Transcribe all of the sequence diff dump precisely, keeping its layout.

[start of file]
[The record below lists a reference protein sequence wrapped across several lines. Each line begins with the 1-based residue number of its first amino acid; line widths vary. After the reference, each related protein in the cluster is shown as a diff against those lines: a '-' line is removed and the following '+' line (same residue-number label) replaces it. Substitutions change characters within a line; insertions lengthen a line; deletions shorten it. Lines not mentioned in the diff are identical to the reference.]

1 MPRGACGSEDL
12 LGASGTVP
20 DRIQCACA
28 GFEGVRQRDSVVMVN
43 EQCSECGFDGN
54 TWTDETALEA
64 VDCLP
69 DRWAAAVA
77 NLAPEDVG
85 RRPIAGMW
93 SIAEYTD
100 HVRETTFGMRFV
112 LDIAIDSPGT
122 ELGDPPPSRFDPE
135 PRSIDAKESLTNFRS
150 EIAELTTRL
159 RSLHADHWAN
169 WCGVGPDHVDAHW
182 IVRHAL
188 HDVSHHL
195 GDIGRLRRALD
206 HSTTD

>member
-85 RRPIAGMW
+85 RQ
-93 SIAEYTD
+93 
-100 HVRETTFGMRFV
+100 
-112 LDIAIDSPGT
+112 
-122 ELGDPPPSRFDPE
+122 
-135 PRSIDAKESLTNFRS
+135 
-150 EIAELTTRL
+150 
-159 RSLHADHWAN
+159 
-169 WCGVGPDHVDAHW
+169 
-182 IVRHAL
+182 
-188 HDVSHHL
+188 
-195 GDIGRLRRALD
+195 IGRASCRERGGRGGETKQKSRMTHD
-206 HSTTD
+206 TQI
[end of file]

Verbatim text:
[The record below lists a reference protein sequence wrapped across several lines. Each line begins with the 1-based residue number of its first amino acid; line widths vary. After the reference, each related protein in the cluster is shown as a diff against those lines: a '-' line is removed and the following '+' line (same residue-number label) replaces it. Substitutions change characters within a line; insertions lengthen a line; deletions shorten it. Lines not mentioned in the diff are identical to the reference.]

1 MPRGACGSEDL
12 LGASGTVP
20 DRIQCACA
28 GFEGVRQRDSVVMVN
43 EQCSECGFDGN
54 TWTDETALEA
64 VDCLP
69 DRWAAAVA
77 NLAPEDVG
85 RRPIAGMW
93 SIAEYTD
100 HVRETTFGMRFV
112 LDIAIDSPGT
122 ELGDPPPSRFDPE
135 PRSIDAKESLTNFRS
150 EIAELTTRL
159 RSLHADHWAN
169 WCGVGPDHVDAHW
182 IVRHAL
188 HDVSHHL
195 GDIGRLRRALD
206 HSTTD

>member
-85 RRPIAGMW
+85 RQ
-93 SIAEYTD
+93 
-100 HVRETTFGMRFV
+100 
-112 LDIAIDSPGT
+112 
-122 ELGDPPPSRFDPE
+122 
-135 PRSIDAKESLTNFRS
+135 
-150 EIAELTTRL
+150 
-159 RSLHADHWAN
+159 
-169 WCGVGPDHVDAHW
+169 
-182 IVRHAL
+182 
-188 HDVSHHL
+188 
-195 GDIGRLRRALD
+195 IGRASCRERGGRGGETKQKSRMTHD
-206 HSTTD
+206 TQI